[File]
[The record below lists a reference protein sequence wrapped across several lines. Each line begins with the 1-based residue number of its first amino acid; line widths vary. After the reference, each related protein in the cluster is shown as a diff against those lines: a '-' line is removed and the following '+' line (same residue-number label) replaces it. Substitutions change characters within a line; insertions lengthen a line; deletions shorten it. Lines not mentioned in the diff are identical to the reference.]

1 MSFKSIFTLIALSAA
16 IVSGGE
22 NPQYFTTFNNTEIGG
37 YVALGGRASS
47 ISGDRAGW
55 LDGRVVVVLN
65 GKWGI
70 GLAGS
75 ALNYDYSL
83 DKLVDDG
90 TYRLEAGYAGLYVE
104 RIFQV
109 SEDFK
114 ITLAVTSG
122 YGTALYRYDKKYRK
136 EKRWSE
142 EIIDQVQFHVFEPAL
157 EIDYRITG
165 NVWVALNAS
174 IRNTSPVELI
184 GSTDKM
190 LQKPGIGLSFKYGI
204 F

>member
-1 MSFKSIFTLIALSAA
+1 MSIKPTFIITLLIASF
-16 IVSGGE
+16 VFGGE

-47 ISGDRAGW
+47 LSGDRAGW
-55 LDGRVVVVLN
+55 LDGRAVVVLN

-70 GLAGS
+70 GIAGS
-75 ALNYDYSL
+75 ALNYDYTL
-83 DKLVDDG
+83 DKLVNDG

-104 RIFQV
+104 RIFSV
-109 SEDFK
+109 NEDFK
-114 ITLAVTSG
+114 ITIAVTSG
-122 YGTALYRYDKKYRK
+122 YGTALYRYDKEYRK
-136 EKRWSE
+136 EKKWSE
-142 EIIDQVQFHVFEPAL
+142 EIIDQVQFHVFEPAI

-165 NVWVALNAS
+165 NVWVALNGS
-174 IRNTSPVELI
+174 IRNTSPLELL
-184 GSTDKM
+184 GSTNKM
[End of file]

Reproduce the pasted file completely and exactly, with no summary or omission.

[The record below lists a reference protein sequence wrapped across several lines. Each line begins with the 1-based residue number of its first amino acid; line widths vary. After the reference, each related protein in the cluster is shown as a diff against those lines: a '-' line is removed and the following '+' line (same residue-number label) replaces it. Substitutions change characters within a line; insertions lengthen a line; deletions shorten it. Lines not mentioned in the diff are identical to the reference.]

1 MSFKSIFTLIALSAA
16 IVSGGE
22 NPQYFTTFNNTEIGG
37 YVALGGRASS
47 ISGDRAGW
55 LDGRVVVVLN
65 GKWGI
70 GLAGS
75 ALNYDYSL
83 DKLVDDG
90 TYRLEAGYAGLYVE
104 RIFQV
109 SEDFK
114 ITLAVTSG
122 YGTALYRYDKKYRK
136 EKRWSE
142 EIIDQVQFHVFEPAL
157 EIDYRITG
165 NVWVALNAS
174 IRNTSPVELI
184 GSTDKM
190 LQKPGIGLSFKYGI
204 F

>member
-1 MSFKSIFTLIALSAA
+1 MSIKPTFIITLLIASF
-16 IVSGGE
+16 VFGGE

-47 ISGDRAGW
+47 LSGDRAGW
-55 LDGRVVVVLN
+55 LDGRAVVVLN

-70 GLAGS
+70 GIAGS
-75 ALNYDYSL
+75 ALNYDYTL
-83 DKLVDDG
+83 DKLVNDG

-104 RIFQV
+104 RIFSV
-109 SEDFK
+109 NEDFK
-114 ITLAVTSG
+114 ITIAVTSG
-122 YGTALYRYDKKYRK
+122 YGTALYRYDKEYRK
-136 EKRWSE
+136 EKKWSE
-142 EIIDQVQFHVFEPAL
+142 EIIDQVQFHVFEPAI

-165 NVWVALNAS
+165 NVWVALNGS
-174 IRNTSPVELI
+174 IRNTSPLELL
-184 GSTDKM
+184 GSTNKM